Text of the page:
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  • Nidhi Dutia


Nidhi Dutia,

Bharati Vidyapeeth, New Law College, Pune



Dowry deaths are a type of gender-based violence that persists in many regions of the world, including India. The Indian government enacted Section 304B of the Indian Penal Code in 1986[i], making dowry a crime.

A dowry death is defined, in this provision, as ‘Where the death of a woman is caused by

1.     any burns or

2.     bodily injury or

3.     occurs otherwise than normal circumstances and it is shown that soon before her death she was subjected to cruelty or harassment for any demand for dowry,

such death shall be called "dowry death", and the court shall presume that her husband or his relatives caused the dowry death.

Dowry death is a serious issue in India. Despite being illegal since 1961, the practice of giving dowry to the groom’s family is still prevalent in many communities. 


The expressions "dowry deaths" and "dowry murder" describe situations in which a bride's husband and family kill her or commit themselves soon after the wedding because they are unhappy with the dowry. It usually results from a string of previous instances of domestic abuse committed by the husband's relatives. When a young woman can no longer stand the harassment and abuse, she usually kills herself or takes poison in dowry killings. Another type of dowry killing is called "bride burning," in which the husband or his family douses the bride in kerosene and sets her ablaze.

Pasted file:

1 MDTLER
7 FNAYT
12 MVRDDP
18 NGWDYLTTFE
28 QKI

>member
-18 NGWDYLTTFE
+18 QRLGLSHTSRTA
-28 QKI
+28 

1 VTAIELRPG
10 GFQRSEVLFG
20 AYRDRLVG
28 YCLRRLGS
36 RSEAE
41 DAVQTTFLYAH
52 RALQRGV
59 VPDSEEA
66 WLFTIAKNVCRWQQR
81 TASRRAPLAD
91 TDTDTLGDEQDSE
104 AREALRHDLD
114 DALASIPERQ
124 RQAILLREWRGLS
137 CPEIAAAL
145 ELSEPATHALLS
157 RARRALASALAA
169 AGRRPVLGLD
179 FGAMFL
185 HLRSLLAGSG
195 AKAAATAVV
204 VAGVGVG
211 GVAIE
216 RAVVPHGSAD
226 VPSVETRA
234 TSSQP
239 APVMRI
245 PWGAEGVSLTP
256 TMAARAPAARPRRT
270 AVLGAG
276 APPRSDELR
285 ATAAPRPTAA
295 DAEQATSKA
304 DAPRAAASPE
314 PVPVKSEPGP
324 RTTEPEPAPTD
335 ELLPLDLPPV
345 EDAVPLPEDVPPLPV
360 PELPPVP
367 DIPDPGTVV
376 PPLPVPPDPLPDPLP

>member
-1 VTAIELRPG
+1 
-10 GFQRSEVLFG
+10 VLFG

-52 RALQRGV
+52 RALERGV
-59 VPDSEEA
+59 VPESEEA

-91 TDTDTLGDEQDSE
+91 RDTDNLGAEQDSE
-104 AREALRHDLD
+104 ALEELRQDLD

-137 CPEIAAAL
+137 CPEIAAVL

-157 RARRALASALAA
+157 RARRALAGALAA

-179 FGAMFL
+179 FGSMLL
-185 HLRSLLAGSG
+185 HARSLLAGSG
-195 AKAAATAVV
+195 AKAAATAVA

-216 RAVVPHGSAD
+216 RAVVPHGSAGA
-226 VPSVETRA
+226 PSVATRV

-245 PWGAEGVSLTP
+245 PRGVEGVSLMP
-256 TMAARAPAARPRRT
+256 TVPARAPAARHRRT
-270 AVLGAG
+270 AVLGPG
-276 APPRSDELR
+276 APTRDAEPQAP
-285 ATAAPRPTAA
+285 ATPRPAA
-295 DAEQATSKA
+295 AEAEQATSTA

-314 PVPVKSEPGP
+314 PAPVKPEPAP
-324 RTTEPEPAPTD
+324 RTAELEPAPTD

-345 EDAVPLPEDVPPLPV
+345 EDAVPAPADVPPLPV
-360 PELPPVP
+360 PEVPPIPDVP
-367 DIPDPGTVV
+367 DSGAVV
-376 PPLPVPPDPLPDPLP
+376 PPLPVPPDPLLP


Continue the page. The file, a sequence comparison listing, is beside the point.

Brides are sometimes set on fire for assisted suicide. Dowry deaths can also include sex discriminatory abortions and female fetuses by parents who do not want to pay a dowry when their daughters come of age. Due to the dowry system, daughters are often considered a financial liability.


To protect women from dowry-related killings, legislatures have made certain laws some of which are given below:

●       SECTION 2 of Dowry Prohibition Act, 1961[ii]: As per this section, whenever a woman commits dowry death, the accused shall be punished with imprisonment for a term which is not less than seven years and may extend up to imprisonment for life.

●       SECTION 174 OF CODE OF CRIMINAL PROCEDURE, 1973[iii]: As per this section, if the woman dies suspiciously within seven years of her marriage and if there is a doubt that her in-laws are related to death in any manner then the police are vested with power to investigate the matter and appoint a doctor for immediate checking.